Filmmaker Chris Sanders speaks to STACK about directing an entirely digital character – and Harrison Ford – in the new adaptation of Jack London’s iconic story, The Call of the Wild

Published in 1903, Jack London’s novel The Call of the Wild tells the story of Buck, a Saint Bernard/Scotch Collie, whose adventures see him stolen from a comfortable suburban home-life and cast into the formidable wilderness of the Canadian Yukon. As the title alludes, it’s a story of nature and emancipation, and Buck’s tale is one for the ages.

“The only way that we could really bring this novel to life was to really get into Buck’s story in a way that no other version of the story had accomplished before,” director Chris Sanders tells STACK. “And I think the only way to do that was to have a directable character, which means an animated character.”

Sanders, who previously directed How to Train Your Dragon and Lilo & Stitch, elaborates on the necessity of CGI in bringing Buck to life.

“I was never under any illusion that the audience would actually believe that Buck was a real dog. I knew that people would know that he wasn’t a real dog. The trick was to make him so compelling and loveable that you didn’t care. And at that moment of ‘oh he’s animated’ would pass by and you would just get into the story, and that’s exactly what happens.”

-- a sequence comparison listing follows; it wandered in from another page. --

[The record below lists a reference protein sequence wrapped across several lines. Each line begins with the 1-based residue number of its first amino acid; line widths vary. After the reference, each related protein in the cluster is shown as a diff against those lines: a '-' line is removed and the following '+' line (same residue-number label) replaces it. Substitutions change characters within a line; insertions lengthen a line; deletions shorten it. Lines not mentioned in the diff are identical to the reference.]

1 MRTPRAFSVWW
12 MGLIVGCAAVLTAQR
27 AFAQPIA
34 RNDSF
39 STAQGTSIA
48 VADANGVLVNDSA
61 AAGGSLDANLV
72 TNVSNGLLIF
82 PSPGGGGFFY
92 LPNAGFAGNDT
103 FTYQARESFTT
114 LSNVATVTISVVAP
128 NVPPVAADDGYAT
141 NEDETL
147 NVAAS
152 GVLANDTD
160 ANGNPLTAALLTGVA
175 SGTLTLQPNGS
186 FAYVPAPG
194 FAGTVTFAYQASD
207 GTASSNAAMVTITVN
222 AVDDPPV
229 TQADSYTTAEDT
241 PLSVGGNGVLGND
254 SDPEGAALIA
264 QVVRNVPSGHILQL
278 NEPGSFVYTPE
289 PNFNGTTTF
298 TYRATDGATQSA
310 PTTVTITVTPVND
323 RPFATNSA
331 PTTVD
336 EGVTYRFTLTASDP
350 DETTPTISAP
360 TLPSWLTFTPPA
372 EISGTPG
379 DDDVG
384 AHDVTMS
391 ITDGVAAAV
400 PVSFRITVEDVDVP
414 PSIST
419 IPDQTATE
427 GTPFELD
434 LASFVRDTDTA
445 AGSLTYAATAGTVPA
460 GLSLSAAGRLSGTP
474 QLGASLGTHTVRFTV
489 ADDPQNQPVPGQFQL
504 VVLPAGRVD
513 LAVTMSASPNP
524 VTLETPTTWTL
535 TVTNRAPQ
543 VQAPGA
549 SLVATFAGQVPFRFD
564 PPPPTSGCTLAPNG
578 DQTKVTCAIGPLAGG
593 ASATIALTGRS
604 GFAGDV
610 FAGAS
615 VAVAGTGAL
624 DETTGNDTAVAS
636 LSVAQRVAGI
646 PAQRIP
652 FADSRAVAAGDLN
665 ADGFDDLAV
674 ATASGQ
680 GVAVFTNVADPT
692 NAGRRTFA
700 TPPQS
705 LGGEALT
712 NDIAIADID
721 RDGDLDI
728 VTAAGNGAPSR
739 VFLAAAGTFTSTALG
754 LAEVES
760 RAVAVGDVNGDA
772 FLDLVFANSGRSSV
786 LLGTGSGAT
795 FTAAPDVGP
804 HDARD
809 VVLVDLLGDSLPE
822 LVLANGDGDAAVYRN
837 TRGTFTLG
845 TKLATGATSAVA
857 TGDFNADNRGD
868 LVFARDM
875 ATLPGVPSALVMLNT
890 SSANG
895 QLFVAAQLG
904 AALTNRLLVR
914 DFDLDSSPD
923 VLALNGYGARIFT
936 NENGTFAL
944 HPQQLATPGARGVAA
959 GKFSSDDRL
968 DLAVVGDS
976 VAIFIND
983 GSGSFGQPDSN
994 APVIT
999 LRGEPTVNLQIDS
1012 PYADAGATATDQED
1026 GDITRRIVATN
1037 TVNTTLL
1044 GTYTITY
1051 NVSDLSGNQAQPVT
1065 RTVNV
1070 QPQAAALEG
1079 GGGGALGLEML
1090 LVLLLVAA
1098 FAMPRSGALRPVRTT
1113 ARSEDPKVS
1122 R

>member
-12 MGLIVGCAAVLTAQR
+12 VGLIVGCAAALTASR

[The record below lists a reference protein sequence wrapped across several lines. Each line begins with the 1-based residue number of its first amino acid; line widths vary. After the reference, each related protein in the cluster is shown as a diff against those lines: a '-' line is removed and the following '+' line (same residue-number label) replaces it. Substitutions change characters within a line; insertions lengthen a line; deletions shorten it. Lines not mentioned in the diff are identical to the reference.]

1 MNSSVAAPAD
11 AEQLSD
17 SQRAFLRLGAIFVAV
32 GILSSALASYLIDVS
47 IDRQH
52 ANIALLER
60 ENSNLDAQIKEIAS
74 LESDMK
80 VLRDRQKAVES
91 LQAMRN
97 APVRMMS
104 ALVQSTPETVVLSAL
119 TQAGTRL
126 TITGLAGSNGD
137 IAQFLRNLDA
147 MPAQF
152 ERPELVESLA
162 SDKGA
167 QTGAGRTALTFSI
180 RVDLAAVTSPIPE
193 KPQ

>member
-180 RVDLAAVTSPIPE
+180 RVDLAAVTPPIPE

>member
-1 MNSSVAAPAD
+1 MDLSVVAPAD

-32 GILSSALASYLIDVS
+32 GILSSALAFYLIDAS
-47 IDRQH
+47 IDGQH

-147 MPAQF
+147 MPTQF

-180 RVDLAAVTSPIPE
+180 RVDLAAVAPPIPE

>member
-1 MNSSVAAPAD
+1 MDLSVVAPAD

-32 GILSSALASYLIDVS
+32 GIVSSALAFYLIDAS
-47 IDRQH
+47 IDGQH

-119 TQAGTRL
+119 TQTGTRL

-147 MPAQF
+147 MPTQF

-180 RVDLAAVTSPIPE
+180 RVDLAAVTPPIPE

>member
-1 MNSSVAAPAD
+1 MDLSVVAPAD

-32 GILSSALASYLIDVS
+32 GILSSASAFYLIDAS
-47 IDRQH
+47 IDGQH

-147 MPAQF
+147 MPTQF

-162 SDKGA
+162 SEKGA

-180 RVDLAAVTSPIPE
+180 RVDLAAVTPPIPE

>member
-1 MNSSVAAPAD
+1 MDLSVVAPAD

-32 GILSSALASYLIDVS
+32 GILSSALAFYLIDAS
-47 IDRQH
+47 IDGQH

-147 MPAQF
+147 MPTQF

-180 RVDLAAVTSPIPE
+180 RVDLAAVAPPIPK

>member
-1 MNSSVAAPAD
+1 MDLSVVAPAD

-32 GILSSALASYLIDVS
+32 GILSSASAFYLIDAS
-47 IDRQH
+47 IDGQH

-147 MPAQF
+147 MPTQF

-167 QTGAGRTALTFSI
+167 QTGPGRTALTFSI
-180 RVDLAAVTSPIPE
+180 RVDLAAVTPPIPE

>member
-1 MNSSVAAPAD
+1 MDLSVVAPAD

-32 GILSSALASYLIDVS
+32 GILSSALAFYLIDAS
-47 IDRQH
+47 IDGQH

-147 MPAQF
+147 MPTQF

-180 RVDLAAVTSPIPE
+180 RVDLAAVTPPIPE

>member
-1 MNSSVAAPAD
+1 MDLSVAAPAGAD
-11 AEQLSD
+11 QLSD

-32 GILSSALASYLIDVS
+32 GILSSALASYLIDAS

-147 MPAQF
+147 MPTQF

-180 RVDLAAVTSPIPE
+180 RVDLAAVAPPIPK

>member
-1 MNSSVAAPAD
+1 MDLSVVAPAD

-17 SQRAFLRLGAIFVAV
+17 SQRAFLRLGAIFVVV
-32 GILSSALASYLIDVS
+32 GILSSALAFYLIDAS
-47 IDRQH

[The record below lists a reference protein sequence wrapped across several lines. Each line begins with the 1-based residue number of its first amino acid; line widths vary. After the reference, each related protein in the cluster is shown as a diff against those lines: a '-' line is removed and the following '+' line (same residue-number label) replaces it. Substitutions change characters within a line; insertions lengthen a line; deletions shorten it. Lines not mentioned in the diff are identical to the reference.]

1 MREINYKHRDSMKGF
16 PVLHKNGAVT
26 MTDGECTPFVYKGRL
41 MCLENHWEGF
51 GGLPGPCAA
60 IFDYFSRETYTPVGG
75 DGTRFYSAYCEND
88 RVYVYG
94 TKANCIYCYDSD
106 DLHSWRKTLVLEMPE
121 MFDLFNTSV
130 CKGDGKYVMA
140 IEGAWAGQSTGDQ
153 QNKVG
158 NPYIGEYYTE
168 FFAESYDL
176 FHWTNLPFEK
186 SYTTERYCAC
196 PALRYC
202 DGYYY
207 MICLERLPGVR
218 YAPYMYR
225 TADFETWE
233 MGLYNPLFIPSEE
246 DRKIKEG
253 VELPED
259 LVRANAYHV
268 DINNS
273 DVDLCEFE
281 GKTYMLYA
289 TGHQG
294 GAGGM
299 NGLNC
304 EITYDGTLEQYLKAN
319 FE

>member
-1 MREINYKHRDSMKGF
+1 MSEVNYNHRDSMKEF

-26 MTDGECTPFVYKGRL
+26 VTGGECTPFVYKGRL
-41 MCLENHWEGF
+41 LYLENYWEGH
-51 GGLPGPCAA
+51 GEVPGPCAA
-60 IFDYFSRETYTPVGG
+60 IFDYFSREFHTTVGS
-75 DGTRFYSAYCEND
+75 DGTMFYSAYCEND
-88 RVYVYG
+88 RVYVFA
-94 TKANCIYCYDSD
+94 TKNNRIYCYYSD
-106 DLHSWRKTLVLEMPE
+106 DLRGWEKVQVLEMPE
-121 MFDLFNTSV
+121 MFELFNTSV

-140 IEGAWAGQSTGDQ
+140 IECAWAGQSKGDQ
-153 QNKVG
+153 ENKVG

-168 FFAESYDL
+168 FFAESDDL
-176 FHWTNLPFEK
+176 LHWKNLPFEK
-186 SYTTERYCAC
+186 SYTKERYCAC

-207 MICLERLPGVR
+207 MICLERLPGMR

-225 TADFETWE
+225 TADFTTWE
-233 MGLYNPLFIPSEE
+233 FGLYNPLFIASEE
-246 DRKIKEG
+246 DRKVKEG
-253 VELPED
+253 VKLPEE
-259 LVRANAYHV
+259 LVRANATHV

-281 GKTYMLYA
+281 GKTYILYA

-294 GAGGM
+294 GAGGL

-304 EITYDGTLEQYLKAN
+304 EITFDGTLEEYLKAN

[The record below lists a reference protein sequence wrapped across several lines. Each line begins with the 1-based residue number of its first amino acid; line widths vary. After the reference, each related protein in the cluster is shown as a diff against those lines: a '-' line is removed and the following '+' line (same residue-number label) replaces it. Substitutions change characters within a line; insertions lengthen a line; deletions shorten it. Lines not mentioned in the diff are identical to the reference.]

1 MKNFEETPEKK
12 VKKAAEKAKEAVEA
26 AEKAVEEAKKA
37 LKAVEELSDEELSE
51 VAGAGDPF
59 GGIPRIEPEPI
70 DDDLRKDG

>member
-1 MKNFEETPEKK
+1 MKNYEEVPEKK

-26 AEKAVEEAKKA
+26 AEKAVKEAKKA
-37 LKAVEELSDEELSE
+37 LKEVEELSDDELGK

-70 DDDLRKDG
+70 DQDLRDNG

On tackling some of the darker themes in London’s novel, he says, “You don’t have to skimp on drama or story in order to make something palatable for a broad audience. I’m from Disney, so one of the reasons that I was entrusted to do this interpretation was because that’s what I do. I make family films.

“One sequence, for example – what we call ‘the red sweater sequence’ – where Buck is confronted by this man in the hold of a ship and is being beaten with a club, that’s the type of thing that I’m very familiar with. Buck is struck down in silhouette and we see him slide into foreground after he’s been hit; this is the kind of stuff that I was brought in to do.”

When it came to working with Harrison Ford, there was no question about Sanders’ admiration. Recalling the actor’s commitment to the integrity of The Call of the Wild, he says, “Harrison was wonderful at attending to his character’s need, but never at the expense of the story. And for me, it was a great learning experience.

“One of the first things we did was sit down in his home going over the script for several days, discussing his character. He was invested in how his character would evolve and what his character was saying to the audience at different points of the story. That, to me, was familiar because it felt very much like the many days, months and years I would spent with a story crew working through each of the characters on films like Mulan or Lilo & Stitch.”

A striking quality of the film is a strong sense of nostalgia, as it recalls a seemingly forgotten brand of cinema. True to London’s text, it tells a tale of high adventure with equal parts peril, and Sanders ponders on that with an inkling of pride.

“You know, from the very beginning we wanted to make a bit of a throwback and it’s the right film to do that on. The subject matter, the story of the dog, it really feels like the kind of movies that I saw when I was a kid, like Old Yeller and The Incredible Journey. When I sat down with [cinematographer] Janusz Kaminski for the very first time, he said the same thing. He said we should shoot this as an updated version of one of those classic Disney films, like Pollyanna.”

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